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Significant Supreme Court decision on negligent misrepresentation

In a judgment given on 12 February 2014, the Supreme Court considered a claim based on negligent misrepresentation made in pre-contractual negotiations.

The facts

The case involved a businessman who had incorporated an LLP as the vehicle to enter into a lease for a grouse moor on an estate, but subsequently acted as agent for the LLP in continuing and completing negotiations.

The Supreme Court held that the landlords had negligently made an implicit misrepresentation to the businessman before the incorporation of the LLP, which was then repeated to him in his role as agent for the LLP and continued until signature of the lease.

In this case the businessman suffered loss regarding the grouse counts on the moor that turned out to be much smaller than the businessman had been led to believe.

It was held that the landlords owed a duty of care to the LLP on the basis of the negligent misrepresentation prior to incorporation of the LLP – it was foreseeable that the representation would induce the businessman to enter into the contract and the landlords were liable for any loss (eg the businessman’s associated expenses) suffered as a result. 


The Supreme Court considered the principle established in the case of Briess v Woolley

The Briess case stated that a principal can be responsible for fraudulent misrepresentations made by his agent which induces another party to enter into a contract which the agent makes on behalf of his principal if the misrepresentation continues to influence the representee after the agent's appointment (even if it was made before the agency began).

The Supreme Court extended the principle here as the representation was made to (rather than by) the contracting party's agent prior to the commencement of the agency and the representor (in this case, the landlords) could, depending on the facts, be taken to be implicitly repeating the representation previously made.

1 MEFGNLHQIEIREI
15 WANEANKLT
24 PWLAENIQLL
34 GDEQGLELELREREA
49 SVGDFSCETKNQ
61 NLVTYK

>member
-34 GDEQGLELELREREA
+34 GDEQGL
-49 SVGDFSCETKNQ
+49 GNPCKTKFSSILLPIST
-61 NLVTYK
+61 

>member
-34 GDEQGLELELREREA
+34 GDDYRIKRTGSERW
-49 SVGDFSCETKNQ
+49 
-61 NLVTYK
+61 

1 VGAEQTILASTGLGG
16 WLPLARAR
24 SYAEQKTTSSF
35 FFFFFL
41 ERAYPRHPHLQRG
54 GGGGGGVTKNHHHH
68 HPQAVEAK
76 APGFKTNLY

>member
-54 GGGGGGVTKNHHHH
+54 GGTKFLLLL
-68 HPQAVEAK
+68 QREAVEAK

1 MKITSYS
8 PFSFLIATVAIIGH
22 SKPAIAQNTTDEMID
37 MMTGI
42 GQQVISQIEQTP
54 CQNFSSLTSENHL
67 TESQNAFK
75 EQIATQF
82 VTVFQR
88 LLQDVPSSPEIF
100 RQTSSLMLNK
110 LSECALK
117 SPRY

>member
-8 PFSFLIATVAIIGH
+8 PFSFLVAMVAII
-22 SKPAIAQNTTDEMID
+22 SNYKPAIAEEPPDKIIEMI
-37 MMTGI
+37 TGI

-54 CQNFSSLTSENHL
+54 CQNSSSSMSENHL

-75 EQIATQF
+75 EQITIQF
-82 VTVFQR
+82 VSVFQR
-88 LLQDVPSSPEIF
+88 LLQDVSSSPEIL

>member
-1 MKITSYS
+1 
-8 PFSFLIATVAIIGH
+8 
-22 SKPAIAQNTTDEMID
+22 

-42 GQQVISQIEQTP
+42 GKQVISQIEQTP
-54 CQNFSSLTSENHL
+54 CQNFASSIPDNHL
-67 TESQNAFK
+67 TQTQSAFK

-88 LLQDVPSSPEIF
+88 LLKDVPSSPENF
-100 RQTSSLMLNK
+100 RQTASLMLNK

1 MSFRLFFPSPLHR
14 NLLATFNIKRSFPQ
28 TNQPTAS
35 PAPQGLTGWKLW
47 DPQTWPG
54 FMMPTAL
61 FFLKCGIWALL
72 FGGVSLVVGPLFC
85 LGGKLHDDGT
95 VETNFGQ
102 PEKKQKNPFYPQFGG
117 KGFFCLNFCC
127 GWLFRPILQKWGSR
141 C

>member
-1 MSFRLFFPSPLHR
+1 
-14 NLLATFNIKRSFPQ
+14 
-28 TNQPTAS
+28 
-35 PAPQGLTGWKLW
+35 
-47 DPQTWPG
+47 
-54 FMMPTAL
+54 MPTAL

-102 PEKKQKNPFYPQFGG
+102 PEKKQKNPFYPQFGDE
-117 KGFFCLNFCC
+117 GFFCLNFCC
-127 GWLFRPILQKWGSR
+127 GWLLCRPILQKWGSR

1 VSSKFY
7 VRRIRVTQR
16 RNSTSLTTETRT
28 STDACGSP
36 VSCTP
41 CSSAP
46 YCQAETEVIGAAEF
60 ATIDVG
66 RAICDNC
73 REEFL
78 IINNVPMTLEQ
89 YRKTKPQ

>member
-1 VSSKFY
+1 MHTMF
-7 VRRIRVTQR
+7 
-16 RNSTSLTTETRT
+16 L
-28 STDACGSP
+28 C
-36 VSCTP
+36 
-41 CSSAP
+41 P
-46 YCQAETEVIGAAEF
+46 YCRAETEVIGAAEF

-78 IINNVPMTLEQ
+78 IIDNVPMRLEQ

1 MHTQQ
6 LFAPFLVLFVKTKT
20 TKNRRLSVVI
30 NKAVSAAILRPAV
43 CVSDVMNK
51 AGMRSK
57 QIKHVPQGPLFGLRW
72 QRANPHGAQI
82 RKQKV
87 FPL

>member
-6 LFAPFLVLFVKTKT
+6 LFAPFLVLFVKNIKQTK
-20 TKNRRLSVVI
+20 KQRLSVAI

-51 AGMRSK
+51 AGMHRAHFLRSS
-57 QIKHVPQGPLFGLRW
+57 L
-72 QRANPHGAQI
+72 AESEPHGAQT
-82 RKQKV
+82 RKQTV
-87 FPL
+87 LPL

Though the Briess case involved a fraudulent misrepresentation, the Supreme Court held that it should be able to apply to a negligent misrepresentation too. 


In this case it was found that the landlords had a continuing responsibility for the negligent misrepresentation until the contract was concluded, and were liable for the losses suffered by the contracting party induced into concluding a contract as a result of the negligent misrepresentation made earlier to a different representee (the businessman).

The Supreme Court has therefore now stated that a negligent misrepresentation can potentially have a continuing effect until a contract is concluded, where the person who makes the representation, or to whom it is addressed, becomes the agent of the person by whom the contract is concluded. The Supreme Court has therefore extended the principle established in Briess.

This article was written by Vanessa Barnett.

For more information contact Vanessa on +44 (0)20 7203 5228 or vanessa.barnett@crsblaw.com